This album is full of personality, however familiar. It is a very enjoyable, creative work of art and expression. The compositions are very good with a really nice flow of the tracks. The lead guitar guitar is well worth calling out. It is very restrained in terms of the low number of solos, but where they are included, they are very good. Right up there with many of the heavy prog/metal best. Victor's vocals are nice and authentic, with nice melodies. Of the music itself, the mellow parts, post rock parts and heavy parts are all of equal, high quality. Masterful, really.

If you're a Steven Wilson / Porcupine Tree, late Opeth, or any form of heavy prog fan, you will like this very much. With the direction Mr. Wilson is taking his music of late (he can do what he wants and doesn't owe us a thing!), this might just be the album you need to quench the thirst.

If this was a Steven Wilson album, it would definitely be a 5-star effort. I need to subtract half a star for the originality thing. However, I need to add a half star in tremendous gratitude to have such a great album in this style, to quench MY thirst. 5-Stars!

 Petrichor by KEOR album cover Studio Album, 2018
4.30 | 77 ratings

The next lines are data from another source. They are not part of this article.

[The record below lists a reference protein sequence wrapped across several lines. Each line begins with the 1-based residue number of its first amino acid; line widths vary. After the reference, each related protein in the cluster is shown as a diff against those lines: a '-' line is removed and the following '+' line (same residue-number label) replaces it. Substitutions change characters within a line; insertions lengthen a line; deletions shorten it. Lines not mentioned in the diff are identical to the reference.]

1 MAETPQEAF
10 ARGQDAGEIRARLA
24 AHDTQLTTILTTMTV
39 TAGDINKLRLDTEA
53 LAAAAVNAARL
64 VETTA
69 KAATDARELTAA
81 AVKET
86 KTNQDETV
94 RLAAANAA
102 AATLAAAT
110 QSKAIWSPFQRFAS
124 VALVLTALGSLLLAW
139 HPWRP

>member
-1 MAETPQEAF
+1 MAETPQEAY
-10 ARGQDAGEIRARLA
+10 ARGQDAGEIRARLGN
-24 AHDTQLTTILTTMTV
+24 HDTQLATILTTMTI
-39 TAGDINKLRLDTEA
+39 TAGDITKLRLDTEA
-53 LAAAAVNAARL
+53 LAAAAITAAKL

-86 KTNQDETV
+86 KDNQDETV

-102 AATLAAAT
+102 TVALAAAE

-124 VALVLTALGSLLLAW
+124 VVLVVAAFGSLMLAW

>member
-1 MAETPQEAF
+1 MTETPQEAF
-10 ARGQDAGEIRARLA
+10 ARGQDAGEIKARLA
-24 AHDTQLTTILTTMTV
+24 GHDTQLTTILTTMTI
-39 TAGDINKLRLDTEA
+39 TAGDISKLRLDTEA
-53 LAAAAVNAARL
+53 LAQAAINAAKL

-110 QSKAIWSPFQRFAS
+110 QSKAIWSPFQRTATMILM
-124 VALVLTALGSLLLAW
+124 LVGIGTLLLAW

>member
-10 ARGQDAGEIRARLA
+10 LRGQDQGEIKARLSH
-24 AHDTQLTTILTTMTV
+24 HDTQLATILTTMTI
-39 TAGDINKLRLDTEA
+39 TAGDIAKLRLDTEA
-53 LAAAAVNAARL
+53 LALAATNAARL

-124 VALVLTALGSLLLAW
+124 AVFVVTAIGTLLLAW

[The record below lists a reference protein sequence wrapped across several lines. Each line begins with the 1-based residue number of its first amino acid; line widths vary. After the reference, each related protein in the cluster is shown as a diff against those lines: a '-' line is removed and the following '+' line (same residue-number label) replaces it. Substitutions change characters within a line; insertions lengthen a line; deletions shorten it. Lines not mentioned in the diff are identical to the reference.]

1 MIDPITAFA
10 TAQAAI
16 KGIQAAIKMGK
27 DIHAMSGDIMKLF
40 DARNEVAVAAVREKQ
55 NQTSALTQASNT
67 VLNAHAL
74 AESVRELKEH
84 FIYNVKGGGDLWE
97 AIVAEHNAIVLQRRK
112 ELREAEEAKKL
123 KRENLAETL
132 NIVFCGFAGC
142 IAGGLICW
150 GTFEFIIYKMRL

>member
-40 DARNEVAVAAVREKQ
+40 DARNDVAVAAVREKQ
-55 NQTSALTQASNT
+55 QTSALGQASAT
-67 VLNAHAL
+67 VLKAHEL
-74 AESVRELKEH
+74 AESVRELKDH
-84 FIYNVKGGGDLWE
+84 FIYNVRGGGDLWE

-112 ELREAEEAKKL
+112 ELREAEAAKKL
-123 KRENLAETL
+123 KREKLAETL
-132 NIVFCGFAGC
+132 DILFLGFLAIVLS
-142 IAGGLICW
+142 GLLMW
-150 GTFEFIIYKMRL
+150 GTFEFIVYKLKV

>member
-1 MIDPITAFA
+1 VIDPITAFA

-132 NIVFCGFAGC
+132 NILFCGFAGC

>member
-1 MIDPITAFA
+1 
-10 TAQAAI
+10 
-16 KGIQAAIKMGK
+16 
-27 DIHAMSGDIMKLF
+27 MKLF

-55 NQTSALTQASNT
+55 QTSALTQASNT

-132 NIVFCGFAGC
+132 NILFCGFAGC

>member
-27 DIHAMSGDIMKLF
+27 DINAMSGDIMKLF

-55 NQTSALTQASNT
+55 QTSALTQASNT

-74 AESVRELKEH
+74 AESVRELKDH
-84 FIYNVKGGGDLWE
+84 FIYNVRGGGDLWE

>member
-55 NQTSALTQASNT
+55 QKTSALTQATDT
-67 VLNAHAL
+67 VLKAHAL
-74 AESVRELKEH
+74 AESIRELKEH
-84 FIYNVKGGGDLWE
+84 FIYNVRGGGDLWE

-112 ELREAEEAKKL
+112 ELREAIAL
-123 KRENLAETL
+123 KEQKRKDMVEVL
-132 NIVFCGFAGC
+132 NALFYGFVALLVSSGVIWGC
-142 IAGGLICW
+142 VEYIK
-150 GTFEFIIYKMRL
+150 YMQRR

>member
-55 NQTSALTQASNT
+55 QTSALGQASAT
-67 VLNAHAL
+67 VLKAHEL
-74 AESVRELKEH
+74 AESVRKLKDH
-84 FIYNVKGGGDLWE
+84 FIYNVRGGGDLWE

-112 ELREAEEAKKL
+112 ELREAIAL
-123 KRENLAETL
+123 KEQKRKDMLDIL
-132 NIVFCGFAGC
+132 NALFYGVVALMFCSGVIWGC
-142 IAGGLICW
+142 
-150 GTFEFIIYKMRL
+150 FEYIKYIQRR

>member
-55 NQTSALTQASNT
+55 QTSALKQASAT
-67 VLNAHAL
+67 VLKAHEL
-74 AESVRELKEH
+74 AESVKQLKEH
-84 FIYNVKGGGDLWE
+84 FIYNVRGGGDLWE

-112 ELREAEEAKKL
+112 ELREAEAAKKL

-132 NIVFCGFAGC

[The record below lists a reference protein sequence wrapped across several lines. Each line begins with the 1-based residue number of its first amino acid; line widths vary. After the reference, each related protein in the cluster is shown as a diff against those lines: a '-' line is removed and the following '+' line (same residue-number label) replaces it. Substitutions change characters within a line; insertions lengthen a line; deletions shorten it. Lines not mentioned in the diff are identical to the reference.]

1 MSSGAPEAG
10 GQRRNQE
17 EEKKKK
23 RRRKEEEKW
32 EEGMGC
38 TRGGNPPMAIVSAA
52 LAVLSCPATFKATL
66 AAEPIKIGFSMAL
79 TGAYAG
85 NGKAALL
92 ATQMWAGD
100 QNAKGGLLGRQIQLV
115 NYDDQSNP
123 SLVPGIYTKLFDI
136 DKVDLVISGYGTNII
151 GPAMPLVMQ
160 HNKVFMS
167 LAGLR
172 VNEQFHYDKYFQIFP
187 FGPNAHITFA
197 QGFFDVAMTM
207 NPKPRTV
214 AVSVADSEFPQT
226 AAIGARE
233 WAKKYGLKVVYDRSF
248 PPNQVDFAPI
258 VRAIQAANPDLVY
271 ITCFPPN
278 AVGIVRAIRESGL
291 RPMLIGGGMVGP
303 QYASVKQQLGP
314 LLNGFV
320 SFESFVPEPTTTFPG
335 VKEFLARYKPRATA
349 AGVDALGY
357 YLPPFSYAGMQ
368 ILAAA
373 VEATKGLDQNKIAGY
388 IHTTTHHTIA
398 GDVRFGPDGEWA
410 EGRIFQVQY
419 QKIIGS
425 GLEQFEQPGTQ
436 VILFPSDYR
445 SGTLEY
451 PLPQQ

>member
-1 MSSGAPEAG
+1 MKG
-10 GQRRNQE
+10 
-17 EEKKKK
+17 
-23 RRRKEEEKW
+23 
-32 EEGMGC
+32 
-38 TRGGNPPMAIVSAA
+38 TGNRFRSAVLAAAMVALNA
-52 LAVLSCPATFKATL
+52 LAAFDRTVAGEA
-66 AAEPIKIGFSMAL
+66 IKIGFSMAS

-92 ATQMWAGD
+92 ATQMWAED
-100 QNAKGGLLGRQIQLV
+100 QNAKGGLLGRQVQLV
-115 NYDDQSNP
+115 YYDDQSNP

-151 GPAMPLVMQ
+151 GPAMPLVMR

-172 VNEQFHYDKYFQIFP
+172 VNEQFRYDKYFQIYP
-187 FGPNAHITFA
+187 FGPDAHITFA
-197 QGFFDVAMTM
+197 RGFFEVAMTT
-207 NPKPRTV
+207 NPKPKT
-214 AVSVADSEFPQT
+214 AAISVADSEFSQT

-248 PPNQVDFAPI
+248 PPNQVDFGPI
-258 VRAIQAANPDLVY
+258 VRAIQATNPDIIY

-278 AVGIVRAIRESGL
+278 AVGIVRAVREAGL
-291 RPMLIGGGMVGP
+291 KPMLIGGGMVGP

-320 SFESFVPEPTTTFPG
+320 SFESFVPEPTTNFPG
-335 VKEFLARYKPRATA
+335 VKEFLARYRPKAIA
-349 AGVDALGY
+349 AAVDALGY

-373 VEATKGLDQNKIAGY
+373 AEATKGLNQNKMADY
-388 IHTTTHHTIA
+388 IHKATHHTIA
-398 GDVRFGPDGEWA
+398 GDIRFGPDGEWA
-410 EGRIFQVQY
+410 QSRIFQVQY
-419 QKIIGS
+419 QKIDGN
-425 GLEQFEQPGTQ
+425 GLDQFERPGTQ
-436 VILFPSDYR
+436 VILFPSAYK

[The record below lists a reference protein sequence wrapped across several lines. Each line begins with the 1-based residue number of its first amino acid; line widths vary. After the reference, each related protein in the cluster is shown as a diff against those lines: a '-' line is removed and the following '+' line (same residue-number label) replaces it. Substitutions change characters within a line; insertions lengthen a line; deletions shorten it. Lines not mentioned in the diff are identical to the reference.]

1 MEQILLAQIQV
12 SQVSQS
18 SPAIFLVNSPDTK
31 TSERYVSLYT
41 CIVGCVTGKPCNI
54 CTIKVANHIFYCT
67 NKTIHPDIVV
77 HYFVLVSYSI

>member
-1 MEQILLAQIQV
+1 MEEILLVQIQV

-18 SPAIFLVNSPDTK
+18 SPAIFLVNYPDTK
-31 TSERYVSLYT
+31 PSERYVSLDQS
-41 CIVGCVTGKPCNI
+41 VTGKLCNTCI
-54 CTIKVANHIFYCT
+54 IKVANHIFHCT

Keor Eclectic Prog

Review by Cylli Kat (0fficial)

5 stars Magnificent

This album deserves a far better written review than I can give!

With wonderful, engaging songwriting and clever, inventive, confident guitar work, (I especially love his nylon string rhythms) this album covers a lot of ground crossing the boundaries of several genres, seamlessly and seemingly effortlessly. These are the workings of one Victor Miranda-Martin presenting his music via the name KEOR.

While there are a few nods towards some of his influences, Mr. Miranda-Martin has crafted an album that bears his mark through and through. And though it would appear that Victor is primarily a guitarist, it would be unfair to call this a "guitar album". His abilities as a composer, arranger, guitarist, keyboardist/atmosphericist, and ultimately vocalist make this a pretty remarkable effort for what is essentially a one man band.